After years of research, an animal scientist looking for ways to keep inflammation down in cattle came up with a novel approach: feed them flax. The flax in their food helps keep animals healthy and has an added benefit for those who later eat their meat: omega-3 enriched beef.
People don’t mind new laws telling them how to eat, as long as they feel like they’re not being coerced. That’s the finding of a new study from the Harvard School of Public Health, which took the unusual step of asking people what they thought about government efforts to encourage healthy eating.
A new documentary peels back the curtain on the problem of food insecurity in the U.S. It shows that hunger and obesity are more closely connected than many of us realize.
When it comes to pollinating our favorite crops — from coffee to watermelon — honeybees can’t do it alone. Wild bees in the field play a critical role in creating bumper crops, a massive new study reports. But these bees are disappearing, and scientists say the rise of crop monocultures is partly to blame.
From food scientists who study the human palate to maximize consumer bliss, to marketing campaigns that target teens to hook them for life on a brand, Pulitzer Prize-winning journalist Michael Moss’ new book goes inside the world of processed, packaged goods.
When it comes to protecting the environment and issues like worker well-being and women’s rights, 10 of the world’s biggest food producers get failing grades from Oxfam, an activist group for the poor.
Federal officials say executives from the now-defunct Peanut Corp. of America knowingly distributed peanut products that were contaminated with salmonella. The charges stem from a 2009 salmonella outbreak that sickened more than 700 people.
Fish fraud is often just a form of swindling when a cheap fish, like tilapia, is sold as pricy red snapper. But a conservation group says it also puts consumers at risk of health issues and makes it harder to avoid buying fish that are being overfished.
Farmers in the Dakotas, Minnesota, Iowa and Nebraska converted 1.3 million acres of grassland into soybean and corn production between 2006 and 2011. Images derived from satellite data confirmed that changing landscape, which spells bad news wildlife and for soil integrity in some parts.
A new study finds that even moderate alcohol consumption can increase the risk of cancer-related death. KQED’s Forum hears from one of the study’s authors, who says alcohol is responsible for 20,000 cancer deaths every year. But the study is not without controversy. Some researchers say alcohol may have certain health benefits, and that it’s risky to advocate total abstinence. Forum looks at the mechanism by which alcohol may increase cancer death. Should you give up booze altogether?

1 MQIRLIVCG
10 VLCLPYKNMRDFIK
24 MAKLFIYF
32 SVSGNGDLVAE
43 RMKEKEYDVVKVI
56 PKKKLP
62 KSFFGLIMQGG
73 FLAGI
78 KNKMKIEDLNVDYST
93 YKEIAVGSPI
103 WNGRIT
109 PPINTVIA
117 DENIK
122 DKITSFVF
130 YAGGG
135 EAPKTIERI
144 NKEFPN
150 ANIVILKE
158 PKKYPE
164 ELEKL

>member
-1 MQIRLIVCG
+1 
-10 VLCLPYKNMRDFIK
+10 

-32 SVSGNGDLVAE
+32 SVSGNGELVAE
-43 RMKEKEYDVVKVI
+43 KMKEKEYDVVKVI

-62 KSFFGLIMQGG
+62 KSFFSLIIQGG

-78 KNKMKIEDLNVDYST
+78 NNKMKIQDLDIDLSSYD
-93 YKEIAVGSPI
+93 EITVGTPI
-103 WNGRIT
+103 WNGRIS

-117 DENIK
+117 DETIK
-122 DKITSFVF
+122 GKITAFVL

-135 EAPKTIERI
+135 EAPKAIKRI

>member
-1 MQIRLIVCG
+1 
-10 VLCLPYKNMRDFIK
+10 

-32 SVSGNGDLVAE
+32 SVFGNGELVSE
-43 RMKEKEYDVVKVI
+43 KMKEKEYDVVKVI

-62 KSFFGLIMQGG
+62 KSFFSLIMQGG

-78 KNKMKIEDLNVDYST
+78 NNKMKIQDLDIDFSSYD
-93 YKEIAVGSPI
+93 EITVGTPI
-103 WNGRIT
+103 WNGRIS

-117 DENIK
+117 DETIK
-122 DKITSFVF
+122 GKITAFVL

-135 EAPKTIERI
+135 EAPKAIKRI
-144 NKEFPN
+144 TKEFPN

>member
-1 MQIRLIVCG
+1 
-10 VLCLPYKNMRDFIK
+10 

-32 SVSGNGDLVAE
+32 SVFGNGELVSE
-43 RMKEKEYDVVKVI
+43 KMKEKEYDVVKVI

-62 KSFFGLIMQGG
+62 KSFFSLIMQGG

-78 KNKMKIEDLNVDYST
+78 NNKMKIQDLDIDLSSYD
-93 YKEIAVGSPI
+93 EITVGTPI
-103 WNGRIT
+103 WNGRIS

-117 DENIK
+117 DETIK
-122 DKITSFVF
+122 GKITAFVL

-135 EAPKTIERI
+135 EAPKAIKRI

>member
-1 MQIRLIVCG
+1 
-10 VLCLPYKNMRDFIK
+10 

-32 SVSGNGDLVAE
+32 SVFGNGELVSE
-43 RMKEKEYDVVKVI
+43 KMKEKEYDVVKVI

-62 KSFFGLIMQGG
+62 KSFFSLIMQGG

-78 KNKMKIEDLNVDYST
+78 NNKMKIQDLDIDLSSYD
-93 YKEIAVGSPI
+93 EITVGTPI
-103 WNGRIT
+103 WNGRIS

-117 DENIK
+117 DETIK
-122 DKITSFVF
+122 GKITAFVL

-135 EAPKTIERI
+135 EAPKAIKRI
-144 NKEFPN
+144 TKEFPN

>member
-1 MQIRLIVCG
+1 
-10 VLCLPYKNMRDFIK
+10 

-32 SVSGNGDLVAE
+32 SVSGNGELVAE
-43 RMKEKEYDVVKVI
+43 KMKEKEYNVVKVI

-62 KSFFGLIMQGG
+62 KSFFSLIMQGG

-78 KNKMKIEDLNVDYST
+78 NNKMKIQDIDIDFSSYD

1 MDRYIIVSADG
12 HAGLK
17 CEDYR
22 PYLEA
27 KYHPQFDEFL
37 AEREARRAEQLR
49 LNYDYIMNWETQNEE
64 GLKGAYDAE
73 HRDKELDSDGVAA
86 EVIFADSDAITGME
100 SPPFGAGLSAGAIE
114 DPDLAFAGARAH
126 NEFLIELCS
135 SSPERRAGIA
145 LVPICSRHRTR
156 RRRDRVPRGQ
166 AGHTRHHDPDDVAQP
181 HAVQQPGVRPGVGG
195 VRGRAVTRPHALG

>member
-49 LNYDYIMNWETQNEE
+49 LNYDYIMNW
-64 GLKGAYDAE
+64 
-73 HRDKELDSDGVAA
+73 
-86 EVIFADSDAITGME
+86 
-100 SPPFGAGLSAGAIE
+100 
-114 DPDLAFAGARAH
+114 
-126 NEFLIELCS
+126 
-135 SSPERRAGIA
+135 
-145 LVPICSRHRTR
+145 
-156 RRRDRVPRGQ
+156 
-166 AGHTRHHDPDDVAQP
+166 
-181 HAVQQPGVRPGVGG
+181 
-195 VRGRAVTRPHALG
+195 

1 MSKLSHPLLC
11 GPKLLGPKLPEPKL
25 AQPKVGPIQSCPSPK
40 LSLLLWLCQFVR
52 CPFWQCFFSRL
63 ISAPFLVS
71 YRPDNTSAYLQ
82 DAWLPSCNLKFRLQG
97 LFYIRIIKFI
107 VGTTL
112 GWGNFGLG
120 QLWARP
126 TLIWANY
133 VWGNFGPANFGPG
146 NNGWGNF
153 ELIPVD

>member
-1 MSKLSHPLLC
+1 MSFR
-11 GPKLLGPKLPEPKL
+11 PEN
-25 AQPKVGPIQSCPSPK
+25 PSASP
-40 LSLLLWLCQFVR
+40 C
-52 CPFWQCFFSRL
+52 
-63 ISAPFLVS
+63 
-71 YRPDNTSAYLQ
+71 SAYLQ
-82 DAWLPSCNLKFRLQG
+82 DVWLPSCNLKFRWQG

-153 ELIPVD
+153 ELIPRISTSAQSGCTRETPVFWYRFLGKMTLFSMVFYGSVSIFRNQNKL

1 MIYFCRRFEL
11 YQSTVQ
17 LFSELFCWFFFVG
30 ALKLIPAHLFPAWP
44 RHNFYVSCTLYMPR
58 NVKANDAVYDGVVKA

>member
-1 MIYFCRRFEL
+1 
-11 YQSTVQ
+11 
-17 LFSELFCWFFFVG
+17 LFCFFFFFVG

On its surface, the case is about whether farmers can use seeds derived from patented crops. But the bigger question is, how much control does a company have over its patented products once they’re in the hands of consumers?
Industry demand for the “sustainable seafood” label, issued by the Marine Stewardship Council, is increasing. But some environmentalists fear fisheries are being certified despite evidence showing that the fish population is in trouble — or when there’s not enough information to know the impact on the oceans.
Some U.S. meat producers add an obscure chemical called ractopamine to the feed that they give to their pigs, cattle or turkeys. But Russian safety officials haven’t approved it, and they’ve stopped U.S. meat imports – worth a half-billion-dollars a year – until those imports are ractopamine-free.
The fast food giant said this week that some of its burgers in Britain and Ireland were found to contain horsemeat. That’s prompted a Twitter campaign and threats of a boycott.
The current debate over the truthiness of Coca-Cola’s new anti-obesity message reminded us that, more than a century ago, the company actually branded itself a maker of “medicinal tonic.” Let’s take a trip through Coke’s early advertising history.